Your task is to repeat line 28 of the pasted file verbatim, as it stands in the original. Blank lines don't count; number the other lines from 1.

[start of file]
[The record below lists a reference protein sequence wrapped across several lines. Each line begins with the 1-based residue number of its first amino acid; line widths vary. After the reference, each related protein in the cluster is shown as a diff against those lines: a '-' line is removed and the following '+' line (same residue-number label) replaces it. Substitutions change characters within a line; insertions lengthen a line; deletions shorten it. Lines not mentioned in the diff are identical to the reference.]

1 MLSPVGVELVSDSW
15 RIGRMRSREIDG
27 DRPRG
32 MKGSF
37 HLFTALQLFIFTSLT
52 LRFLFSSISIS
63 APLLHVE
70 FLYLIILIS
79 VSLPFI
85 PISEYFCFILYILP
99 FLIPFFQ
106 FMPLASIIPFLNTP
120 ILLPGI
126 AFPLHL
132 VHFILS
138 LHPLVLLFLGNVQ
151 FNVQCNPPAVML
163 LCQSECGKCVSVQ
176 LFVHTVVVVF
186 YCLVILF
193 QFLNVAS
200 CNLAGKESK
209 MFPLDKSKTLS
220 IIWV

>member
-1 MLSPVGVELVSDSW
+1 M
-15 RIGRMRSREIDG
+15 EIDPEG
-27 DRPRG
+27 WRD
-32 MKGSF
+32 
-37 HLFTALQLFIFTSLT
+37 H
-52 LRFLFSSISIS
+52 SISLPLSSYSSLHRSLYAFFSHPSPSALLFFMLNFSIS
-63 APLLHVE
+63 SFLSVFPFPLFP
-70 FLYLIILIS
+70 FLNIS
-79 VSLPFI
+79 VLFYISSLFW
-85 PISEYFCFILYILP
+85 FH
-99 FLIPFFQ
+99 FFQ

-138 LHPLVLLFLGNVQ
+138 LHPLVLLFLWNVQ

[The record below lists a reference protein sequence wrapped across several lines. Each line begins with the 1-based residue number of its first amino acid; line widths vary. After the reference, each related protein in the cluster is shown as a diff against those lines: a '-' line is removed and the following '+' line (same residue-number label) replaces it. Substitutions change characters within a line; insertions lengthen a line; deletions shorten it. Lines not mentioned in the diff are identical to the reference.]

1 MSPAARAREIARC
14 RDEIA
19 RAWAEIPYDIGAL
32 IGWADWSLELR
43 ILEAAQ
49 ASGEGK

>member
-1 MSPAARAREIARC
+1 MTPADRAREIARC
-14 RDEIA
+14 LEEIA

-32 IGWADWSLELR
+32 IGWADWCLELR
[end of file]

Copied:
+1 M